The following excerpt is taken from an article transcribed by Leland Johnson from The Courier-Journal, 7 Feb 1909. It is presented here with his kind permission. The photo is scanned from microfilm which accounts for its poor quality. You may read the entire article on another page.
A visit to Paroquet Springs is not complete unless the visitor goes to the "Lone Grave," a romantic spot on the east side of the grove. The history of the lone mound hidden away among the trees and covered with its green mantle of ivy is pathetic and tragic. The writer heard the story from Judge William R. Thompson, who was a young man when the affair occurred, and who died in 1894. It is short and simple and will bear telling.
In 1834 a young man came from New York to the Springs to spend the summer, and soon after his arrival was introduced to a young woman from Mississippi, who was there with her widowed mother to spend the season. The couple seemed to have been fashioned by fate for each other. They were young, wealthy, and of aristocratic lineage, both were highly educated and gifted in music and conversation. She was a typical Southern beauty of the brunette type, of majestic figure, and her suitors were legion. He was handsome, of fine athletic form, and a social lion. It seemed to be a case of love at first sight. They became constant and inseparable companions. In the ballroom, on the river, at the musicales, or strolling beneath the boughs of the great trees, they were together unmindful of all else. Persistently and ardently he pressed his suit through the fleeting summer hours, and before the summer had waned he had won her heart.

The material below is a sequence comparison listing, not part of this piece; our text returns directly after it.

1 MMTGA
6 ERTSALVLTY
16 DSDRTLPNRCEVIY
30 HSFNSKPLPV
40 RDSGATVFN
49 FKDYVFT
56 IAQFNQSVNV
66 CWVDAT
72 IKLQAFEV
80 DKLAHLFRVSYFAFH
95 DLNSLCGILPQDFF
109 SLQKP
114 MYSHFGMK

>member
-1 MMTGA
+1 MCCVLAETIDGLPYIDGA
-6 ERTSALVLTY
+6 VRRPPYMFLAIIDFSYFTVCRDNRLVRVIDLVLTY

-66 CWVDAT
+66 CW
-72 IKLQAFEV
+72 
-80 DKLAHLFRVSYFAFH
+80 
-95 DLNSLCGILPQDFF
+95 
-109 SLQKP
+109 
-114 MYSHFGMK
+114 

In the fall they separated, but with the understanding that in the early winter he was to make her his wife, and take her to his Eastern home. Believing in his love and manhood, she went back to her Southern home and waited for him, but he never came, and at last, broken-hearted and disgraced, she died, after exacting from her faithful and grief-stricken old mother a promise that her body should be brought back to Paroquet Springs and buried beneath the tree under which she first met her unfaithful lover. True to her promise, her mother had the body of her unfortunate daughter conveyed to Paroquet and laid away where her last and happiest summer had been spent; and there she sleeps today beneath the mighty monarchs of the forest that keep their ceaseless vigils above her lonely tomb.
The iron fence which surrounds the grave was placed there when the grave was made about seventy-four years ago and has never been painted or cared for; but time has spared it from the touch of his destroying hand, and it is almost as good today as in 1835, when it was placed there by the faithful mother to guard the grave of her child. No message ever came back from the mother, and as time passed on the name of the unfortunate girl was forgotten. No stone is there to tell her name; but from sire to son and mother to daughter he sad story has been handed down. Nor does the story contain the name of the man who wrecked the poor girl's life.
Lone Grave with iron fence around it
Andrea McDowell's article, which appeared in the Filson Club Quarterly, is probably the best description of Paroquet Springs in general, although it does not touch on the lone grave. Leland Johnson also excerpted several short articles on the springs from the CJ which are transcribed on another page.
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